According to Henry Ford, “A business that makes nothing but money is a poor business”. This inspired Ford’s Accelerated Action Day in 2012, which saw more than 600 employees in American branches step away from their desks to work in local community projects, supported by various charities. Volunteers were dispatched to shelters, schools and family centres, helping to clean, paint and build in their on-going renovation missions. Projects included renovating shelter rooms for the Salvation Army’s centre in Detroit, building houses with Habitat for Humanity and creating therapy rooms for children with the First Step Domestic Violence Program.
JP Morgan engages in many community projects globally, but recent years have seen emphasise focused on improving education on both sides of the Atlantic. Last year they helped to fund Achieve Together, a drive to recruit and inspire good teachers in disadvantaged areas of the UK. The first phase of the programme will roll out later this year, estimating to help 8,000 pupils. 2010 saw the firm launch a $325m initiative to support publically-funded schools in the US. The company granted $50m to community-development financial institutions to support new schools, as well as helping to tackle the financial problems of schools that already have a strong academic track record to keep them afloat.
5by20 is Coca-Cola’s initiative to empower five million female entrepreneurs worldwide by 2020. The multinational aims to focus its efforts on the small businesses across the world, currently focusing on Brazil, South Africa, the Philippines and India, by providing training with financial resources and mentors to women looking to get ahead in business. Since launching the program in 2010, Coca-Cola claim to have economically enabled more than 131,000 women. As part of the program, a new initiative in Kenya has helped female farmers grow mangoes for locally sold fruit juices, which has in turn helped create sustainable livelihoods around the farms.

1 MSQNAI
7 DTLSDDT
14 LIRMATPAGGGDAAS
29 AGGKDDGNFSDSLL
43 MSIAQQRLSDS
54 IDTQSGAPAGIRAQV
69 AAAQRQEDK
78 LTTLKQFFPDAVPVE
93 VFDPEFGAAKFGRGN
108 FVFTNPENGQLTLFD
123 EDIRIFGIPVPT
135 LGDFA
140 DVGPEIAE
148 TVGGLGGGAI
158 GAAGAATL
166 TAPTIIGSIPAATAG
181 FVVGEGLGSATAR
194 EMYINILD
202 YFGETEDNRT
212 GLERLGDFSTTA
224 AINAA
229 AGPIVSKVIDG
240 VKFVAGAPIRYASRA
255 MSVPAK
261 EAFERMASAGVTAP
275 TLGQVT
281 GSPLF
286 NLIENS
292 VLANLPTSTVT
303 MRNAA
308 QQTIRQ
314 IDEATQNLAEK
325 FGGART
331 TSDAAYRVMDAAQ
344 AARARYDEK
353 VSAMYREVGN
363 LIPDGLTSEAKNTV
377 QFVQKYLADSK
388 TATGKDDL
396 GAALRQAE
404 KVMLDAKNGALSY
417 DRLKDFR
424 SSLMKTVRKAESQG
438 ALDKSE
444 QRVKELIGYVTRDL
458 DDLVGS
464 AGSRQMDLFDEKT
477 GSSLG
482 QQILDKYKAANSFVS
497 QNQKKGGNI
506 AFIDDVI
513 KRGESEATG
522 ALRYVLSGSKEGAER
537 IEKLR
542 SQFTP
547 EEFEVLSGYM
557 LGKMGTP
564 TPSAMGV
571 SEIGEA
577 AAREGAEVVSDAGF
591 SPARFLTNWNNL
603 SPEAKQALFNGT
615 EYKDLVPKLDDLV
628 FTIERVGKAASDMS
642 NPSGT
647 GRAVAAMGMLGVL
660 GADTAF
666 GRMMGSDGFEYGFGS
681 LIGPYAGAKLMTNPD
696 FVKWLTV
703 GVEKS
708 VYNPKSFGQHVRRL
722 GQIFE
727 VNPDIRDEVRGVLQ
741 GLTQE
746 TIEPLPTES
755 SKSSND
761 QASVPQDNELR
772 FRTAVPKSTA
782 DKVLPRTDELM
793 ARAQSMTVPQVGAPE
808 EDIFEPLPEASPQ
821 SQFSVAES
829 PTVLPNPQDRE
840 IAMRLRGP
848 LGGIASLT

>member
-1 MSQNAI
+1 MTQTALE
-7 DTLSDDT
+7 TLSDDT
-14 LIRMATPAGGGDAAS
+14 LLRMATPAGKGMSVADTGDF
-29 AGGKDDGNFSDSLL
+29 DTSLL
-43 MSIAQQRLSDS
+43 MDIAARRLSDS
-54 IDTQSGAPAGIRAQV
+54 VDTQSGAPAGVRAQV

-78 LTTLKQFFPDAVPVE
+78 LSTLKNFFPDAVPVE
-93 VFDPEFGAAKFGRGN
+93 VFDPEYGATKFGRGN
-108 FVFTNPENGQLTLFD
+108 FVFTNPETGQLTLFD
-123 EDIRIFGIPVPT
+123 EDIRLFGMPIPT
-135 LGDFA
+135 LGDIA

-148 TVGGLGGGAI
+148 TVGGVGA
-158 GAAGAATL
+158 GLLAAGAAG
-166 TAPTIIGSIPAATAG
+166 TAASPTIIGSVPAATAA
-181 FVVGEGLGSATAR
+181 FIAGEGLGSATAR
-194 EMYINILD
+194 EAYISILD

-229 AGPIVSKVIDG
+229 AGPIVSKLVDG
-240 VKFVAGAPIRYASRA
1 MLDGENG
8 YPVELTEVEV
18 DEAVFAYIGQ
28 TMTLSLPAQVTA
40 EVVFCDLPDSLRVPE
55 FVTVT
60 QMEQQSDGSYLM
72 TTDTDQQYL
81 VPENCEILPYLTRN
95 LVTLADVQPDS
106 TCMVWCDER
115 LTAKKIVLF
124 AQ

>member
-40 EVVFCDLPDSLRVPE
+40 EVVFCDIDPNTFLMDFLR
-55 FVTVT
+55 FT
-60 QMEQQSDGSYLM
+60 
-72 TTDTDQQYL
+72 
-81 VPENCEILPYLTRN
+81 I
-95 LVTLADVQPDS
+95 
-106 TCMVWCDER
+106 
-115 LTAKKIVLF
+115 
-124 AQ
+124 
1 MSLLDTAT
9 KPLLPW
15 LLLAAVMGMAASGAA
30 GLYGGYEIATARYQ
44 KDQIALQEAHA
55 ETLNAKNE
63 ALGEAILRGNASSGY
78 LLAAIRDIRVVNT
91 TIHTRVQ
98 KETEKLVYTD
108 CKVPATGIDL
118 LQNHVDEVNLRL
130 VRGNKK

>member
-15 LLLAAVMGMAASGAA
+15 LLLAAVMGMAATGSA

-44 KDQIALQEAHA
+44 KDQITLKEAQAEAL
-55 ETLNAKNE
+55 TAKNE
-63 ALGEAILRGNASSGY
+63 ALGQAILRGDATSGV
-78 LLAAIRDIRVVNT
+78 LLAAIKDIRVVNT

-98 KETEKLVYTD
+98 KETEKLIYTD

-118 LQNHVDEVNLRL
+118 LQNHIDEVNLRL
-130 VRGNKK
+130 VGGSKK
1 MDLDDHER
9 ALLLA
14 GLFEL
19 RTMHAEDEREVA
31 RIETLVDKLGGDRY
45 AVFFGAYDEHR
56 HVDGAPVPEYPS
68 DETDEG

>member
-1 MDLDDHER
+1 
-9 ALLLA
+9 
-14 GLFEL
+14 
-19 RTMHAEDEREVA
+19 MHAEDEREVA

As part of Johnson and Johnson’s No More Tears brand’s 50th anniversary, its Clean Water Initiative was launched as a combined effort with non-profit charity Water for People. Operating under the slogan “Because every baby deserves clean water”, the program has aided small, rural communities in ten of world’s poorest countries, including Malawi and West Bengal to tackle water contamination. The charity not only educates communities but also installs sanitation facilities in schools to provide clean water to hundreds of thousands of children.
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The presence of clutter in an annual report actively detracts from its usefulness to both shareholder and investor alike